This has not always been the chosen format. In 2013, for example, a G20–B20 Dialogue Efficiency Taskforce was set up, which assessed and rated the efficiency of previous B20 cycles and made recommendations on how the B20 can increase its impact at the G20 level. This setup led to active and consistent engagement between the B20 and G20 throughout this cycle, but has not since been replicated.
If both the G20 and B20 sides are committed to working together more closely, as we heard again during this year’s dialogue, the B20–G20 dialogue should be the obvious platform to leverage.
One dialogue is great, but two would be better
While it’s an important achievement that this type of exchange between the B20 and G20 workstreams has become institutionalised, it does beg the question whether the current set-up best serves the process.
Having only one dialogue per cycle doesn’t allow for constructive dialogue over time, or the identification of common areas of interest and potential for collaboration through each G20/B20 cycle. Under the current modus operandi, each B20–G20 dialogue is a one-off event for each presidency. The next cycle will bring together a different B20 Secretariat, a new G20 ACWG Chairperson, and new focus topics and recommendations to present and discuss.
This setup makes it difficult to build strong working relationships and facilitate ongoing exchange and alignment between the B20 and G20 anti-corruption workstreams.
Setting up a two-part B20–G20 dialogue for each cycle could be an easy way to strengthen and reinvigorate the dialogue. It would make it a more constructive and impactful engagement format without adding new bureaucratic structures.
Considering the timing of the dialogues can also be an effective tool to increase its potential impact. For example, a good time for the first dialogue could be between the first and second iterations of the draft policy papers. That gives both the G20 and B20 workstreams enough time to internally build consensus. It allows for a productive discussion between the workstreams in the early stages of the process, where alignment is still possible.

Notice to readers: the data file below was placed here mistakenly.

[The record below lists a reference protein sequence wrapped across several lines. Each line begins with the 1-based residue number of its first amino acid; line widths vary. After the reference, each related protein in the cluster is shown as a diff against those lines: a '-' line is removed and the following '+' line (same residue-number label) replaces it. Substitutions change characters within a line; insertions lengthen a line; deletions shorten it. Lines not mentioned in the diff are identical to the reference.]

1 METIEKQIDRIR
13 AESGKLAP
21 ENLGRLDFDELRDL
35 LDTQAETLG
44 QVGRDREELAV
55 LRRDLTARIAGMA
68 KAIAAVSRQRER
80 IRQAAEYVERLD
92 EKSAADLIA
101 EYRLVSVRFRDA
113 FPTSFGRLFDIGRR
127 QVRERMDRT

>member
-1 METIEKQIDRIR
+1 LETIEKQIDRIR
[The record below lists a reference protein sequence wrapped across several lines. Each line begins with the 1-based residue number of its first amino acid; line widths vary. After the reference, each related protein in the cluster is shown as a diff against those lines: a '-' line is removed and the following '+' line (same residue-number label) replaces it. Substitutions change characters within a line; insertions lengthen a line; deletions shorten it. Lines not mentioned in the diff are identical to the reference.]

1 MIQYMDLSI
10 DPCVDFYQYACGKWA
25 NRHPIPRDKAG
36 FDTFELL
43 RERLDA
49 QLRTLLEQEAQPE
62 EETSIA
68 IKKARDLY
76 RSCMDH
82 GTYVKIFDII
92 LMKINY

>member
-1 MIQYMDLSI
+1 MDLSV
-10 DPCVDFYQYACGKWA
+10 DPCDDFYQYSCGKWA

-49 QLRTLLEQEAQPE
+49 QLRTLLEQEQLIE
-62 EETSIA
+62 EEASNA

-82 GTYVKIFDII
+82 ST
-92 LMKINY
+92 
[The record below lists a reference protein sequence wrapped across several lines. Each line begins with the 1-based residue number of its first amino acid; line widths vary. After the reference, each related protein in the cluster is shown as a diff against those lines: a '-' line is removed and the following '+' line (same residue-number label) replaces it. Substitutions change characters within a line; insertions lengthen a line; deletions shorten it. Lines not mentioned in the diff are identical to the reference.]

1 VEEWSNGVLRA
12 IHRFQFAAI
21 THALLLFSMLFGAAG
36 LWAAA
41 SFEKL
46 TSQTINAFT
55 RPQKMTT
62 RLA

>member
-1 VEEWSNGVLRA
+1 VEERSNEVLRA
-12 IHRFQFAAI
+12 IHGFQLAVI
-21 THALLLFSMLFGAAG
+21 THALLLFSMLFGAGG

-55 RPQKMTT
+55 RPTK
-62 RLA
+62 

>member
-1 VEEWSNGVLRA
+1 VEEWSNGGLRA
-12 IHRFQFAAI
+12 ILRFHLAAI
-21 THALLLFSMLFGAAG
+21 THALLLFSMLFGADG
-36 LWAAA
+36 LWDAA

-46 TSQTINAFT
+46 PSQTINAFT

If the second dialogue remains in the same format and timing as currently, it can continue as an important exchange platform on the core policy recommendations that are being developed each year. But it would have the added benefit of being able to build and reflect on the first dialogue and outcomes as well.
This approach would allow both the G20 and B20 processes to identify areas for collaboration throughout the process and to assess engagement and alignment throughout each cycle.
How the OECD and other international organisations can help
International organisations that work and support both the G20 and B20 processes could take on more of an active role. They could help identify areas for collaboration and facilitate those discussions on an ongoing basis to help break down silos and bridge communication gaps.
The OECD has played a particularly important role in supporting the G20/B20 process since its inception. It has even been described as taking on some unofficial Secretariat duties within the G20/B20 process. This positions the OECD well to facilitate more impactful collaboration between the G20/B20 process.
Leveraging existing resources and knowledge
Each G20/B20 presidency has the opportunity to put its own stamp on their process. But it also has the opportunity to benefit and learn from work done in previous cycles.
For the Integrity and Compliance Taskforce, this includes B20-mandated resources such as the B20 Collective Action Hub. Developed and maintained by the Basel Institute on Governance, this free website offers resources and guidance for companies, governments and civil society interested in developing and engaging in anti-corruption Collective Action.
The B20 Collective Action Hub also provides a repository of all B20 Integrity and Compliance Taskforce documents since its inception, plus analysis on the uptake of recommendations and impact of the process.
In addition to existing resources, the consistently engaged members in the taskforces also have a lot of knowledge to bring to the table regarding what works and what doesn’t work so well.
In the context of the anti-corruption work of the B20, engaged taskforce members have set up regular meetings to discuss how to better engage and support the process. In 2021, this informal group published some of the key lessons learned over the last couple of years.
The way forward: Gradual improvements
We don’t have to reinvent the wheel or add new processes to make the G20/B20 process more impactful. Sometimes a coordinated effort of minor tweaks can also have significant results.
As we look from Indonesia to India, which will take over the presidency in 2023, we hope to see the core message from this year’s B20–G20 Integrity and Compliance dialogue – more collaboration and engagement between the G20 and B20 – translated into practice.
A final word of thanks to the Indonesian B20 Integrity and Compliance Taskforce leadership from Gemma Aiolfi, Head of Collective Action and Compliance, at the Basel Institute:
"The Basel Institute on Governance was honoured to serve as Network Partner and Co-Chair of this year's B20 Integrity and Compliance Taskforce. I want to give a special thanks to the Taskforce leadership for their dedication to a process that built on engaging the taskforce members to work together to co-develop actionable and impactful policy recommendations. We very much hope to see these translated into action in the near future."